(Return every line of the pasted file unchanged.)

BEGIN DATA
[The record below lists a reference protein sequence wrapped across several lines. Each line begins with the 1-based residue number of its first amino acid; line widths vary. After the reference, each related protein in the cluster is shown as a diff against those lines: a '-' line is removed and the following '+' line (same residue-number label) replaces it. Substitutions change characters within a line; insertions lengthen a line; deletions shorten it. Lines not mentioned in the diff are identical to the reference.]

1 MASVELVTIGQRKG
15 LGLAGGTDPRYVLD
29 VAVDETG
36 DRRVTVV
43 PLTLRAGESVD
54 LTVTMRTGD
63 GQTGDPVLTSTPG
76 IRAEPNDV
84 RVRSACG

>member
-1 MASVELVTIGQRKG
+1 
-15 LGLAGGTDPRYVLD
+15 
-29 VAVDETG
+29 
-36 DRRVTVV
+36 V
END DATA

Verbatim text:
[The record below lists a reference protein sequence wrapped across several lines. Each line begins with the 1-based residue number of its first amino acid; line widths vary. After the reference, each related protein in the cluster is shown as a diff against those lines: a '-' line is removed and the following '+' line (same residue-number label) replaces it. Substitutions change characters within a line; insertions lengthen a line; deletions shorten it. Lines not mentioned in the diff are identical to the reference.]

1 MASVELVTIGQRKG
15 LGLAGGTDPRYVLD
29 VAVDETG
36 DRRVTVV
43 PLTLRAGESVD
54 LTVTMRTGD
63 GQTGDPVLTSTPG
76 IRAEPNDV
84 RVRSACG

>member
-1 MASVELVTIGQRKG
+1 
-15 LGLAGGTDPRYVLD
+15 
-29 VAVDETG
+29 
-36 DRRVTVV
+36 V